Re: Tuning with two torids


Bill Langston here, the pig is in it's pen and wallowing happily --

Has anyone, that you know of, successfully used an actuator up the center
of the secondary (found a work-around on the inner spark issue)? I would
like to give that a try, and avoid reinventing the wheel if I can.

In your photo-resistor idea, were you thinking of a package wholly
mounted on the top of the secondary, below the lower torrid? If so, did
you have some thought about powering it.

Thanks for your time.
Bill Langston

Tesla List wrote:

> Original Poster: "Jeff W. Parisse" <jparisse-at-teslacoil-dot-com>
> Terry & All,
> > > I would think the simplest way to move a top toroid up and down
> > >would be to run a plastic rod (like PVC) up the center of the
> > >primary, secondary, and first top terminal
> > Be careful doing this. I just had a spark go down the middle of my
> > secondary along a piece of pvc. It left a gouge and a burn mark all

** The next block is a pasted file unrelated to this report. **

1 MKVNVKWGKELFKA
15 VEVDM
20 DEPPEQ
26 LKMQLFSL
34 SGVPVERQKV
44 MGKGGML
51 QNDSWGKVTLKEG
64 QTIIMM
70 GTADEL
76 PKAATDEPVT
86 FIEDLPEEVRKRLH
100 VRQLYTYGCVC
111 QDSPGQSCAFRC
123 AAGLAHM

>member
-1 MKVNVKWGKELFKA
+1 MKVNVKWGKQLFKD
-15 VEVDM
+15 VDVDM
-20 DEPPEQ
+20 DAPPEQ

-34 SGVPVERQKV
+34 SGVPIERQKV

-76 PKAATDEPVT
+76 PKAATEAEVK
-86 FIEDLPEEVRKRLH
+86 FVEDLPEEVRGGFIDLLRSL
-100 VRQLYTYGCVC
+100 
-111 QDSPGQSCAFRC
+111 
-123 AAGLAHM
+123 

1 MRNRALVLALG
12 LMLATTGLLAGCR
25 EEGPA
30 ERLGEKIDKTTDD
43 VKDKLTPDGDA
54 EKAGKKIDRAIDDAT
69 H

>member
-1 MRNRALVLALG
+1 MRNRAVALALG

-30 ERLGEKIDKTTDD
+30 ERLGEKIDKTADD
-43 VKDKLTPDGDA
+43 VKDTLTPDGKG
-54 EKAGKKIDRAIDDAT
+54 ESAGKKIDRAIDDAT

> > the way down and then jumped to the ground connection.
> This is a VERY common failure mode. Many builders employ
> interior baffles on their secondary coil forms to prevent
> internal flashover. Having a structure that violates the internal
> insulation of a secondary is not the way to go IMO.
> The linear drive device that Terry referenced might work
> if it is rigged so as to be self-powered, shielded and remote
> controlled.
> A simple up/down control can be made using photoresistors
> (yes, low tech CadSulfide) and a laser pointer. Located on the
> "toroid height adjuster" will be two targets: UP and DOWN.
> Hit either target with a laser pointer and Bob's your uncle. No
> tether (fiberoptic or otherwise) and no 5v logic. True, you'd
> have to have good aim but that's what tripods are for...
> (Here we go...TWO laser pointers mounted on a common
> tripod. Up and down controls at your fingertips...)
> Jeff Parisse
> www.teslacoil-dot-com